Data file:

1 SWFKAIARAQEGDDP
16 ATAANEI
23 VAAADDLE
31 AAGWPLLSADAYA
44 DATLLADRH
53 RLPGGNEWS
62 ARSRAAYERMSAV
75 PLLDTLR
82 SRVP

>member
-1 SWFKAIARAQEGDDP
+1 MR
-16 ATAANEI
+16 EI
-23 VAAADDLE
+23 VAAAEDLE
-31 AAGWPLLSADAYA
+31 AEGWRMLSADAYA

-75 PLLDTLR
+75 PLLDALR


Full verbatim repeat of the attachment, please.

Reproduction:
1 SWFKAIARAQEGDDP
16 ATAANEI
23 VAAADDLE
31 AAGWPLLSADAYA
44 DATLLADRH
53 RLPGGNEWS
62 ARSRAAYERMSAV
75 PLLDTLR
82 SRVP

>member
-1 SWFKAIARAQEGDDP
+1 MR
-16 ATAANEI
+16 EI
-23 VAAADDLE
+23 VAAAEDLE
-31 AAGWPLLSADAYA
+31 AEGWRMLSADAYA

-75 PLLDTLR
+75 PLLDALR